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Helene Virolan interview

Reading Time: 3 minutes

The Girls Into Coding (GIC) events were incredibly successful, so Helene has decided to commit fully to the organisation: “Earlier this year, we set higher ambitions and established GIC as a Community Interest Company aiming to offer more girls more opportunities to develop.”

When did you first learn about Raspberry Pi and CoderDojo?

I first learnt about the Raspberry Pi about five years ago at a Raspberry Jam in Covent Garden, Central London. Someone at a Code Club meetup recommended going, so Avye and I did. Avye really enjoyed going to these kinds of events so we continued to go to other Jams. They encouraged her to craft, code and design, and allowed me to discover new things.

At one in particular, I was approached by the organiser of a CoderDojo and was invited to become a mentor. I accepted and soon volunteered as a Scratch mentor. Since my introduction to Raspberry Pi, I’ve enjoyed tinkering with the various iterations, and last year I attended the Picademy in Cambridge to become a Raspberry Pi Certified Educator.

As well as being a mentor at a CoderDojo, Helene is a Raspberry Pi Certified Educator

What is Girls Into Coding?

Girls Into Coding was an idea that Avye had when she was ten. By this age she had moved from attending workshops at CoderDojo to preparing and delivering them herself at the Kingston University Dojo and at other community events. After repeatedly observing that most attendees at her workshops were boys, Avye identified a need to help more girls to access these events and was determined to encourage more girls to give STEM a go. As a result, she decided to set up ‘Girls Into Coding’(GIC), a series of events targeting girls.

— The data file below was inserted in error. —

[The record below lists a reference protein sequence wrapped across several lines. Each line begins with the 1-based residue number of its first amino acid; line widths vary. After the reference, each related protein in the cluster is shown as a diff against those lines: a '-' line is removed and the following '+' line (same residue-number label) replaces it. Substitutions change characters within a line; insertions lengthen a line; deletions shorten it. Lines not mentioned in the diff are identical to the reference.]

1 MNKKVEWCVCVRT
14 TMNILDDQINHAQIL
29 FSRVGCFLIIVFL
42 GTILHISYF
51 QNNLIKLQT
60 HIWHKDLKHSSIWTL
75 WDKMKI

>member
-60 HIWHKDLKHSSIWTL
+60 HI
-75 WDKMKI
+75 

Girls and women are under-represented in STEM and the new generation has a chance to change that. Girls Into Coding is our way of contributing to that change. Moreover, GIC was set up to encourage girls to explore and enjoy STEM subjects and to encourage them to pursue further activities, education, and careers.

We provide learning opportunities for girls aged 10 and 14. We’ve created workshops and education events to immerse young people in a range of STEM activities. Our workshops are led by Avye and specialist STEM educators, and assisted by volunteers. The workshops consist of robotics, physical computing, and 3D printing. As well as participating in hands-on workshops, the events give the girls an opportunity to listen to lightning talks throughout the day, delivered by inspiring female role models who are doing cool stuff in the tech world.

Do you have any advice for anyone wanting to mentor or help teach computing subjects?

I would encourage anyone to be a mentor, even if they do not have the computing knowledge at first. You can learn as you go along. Preparation is key. Spend some time preparing the session in advance, give yourself enough time to get used to the content, and practise.

Mentoring is a very rewarding experience. It can be daunting at first but after a few mentoring sessions, your confidence will grow and before you know it you will soon find out that you can do it and have fun in the process! Be brave and do not overcomplicate it! There are lots of online tutorials that are available for those starting out. They are a very good place to start.

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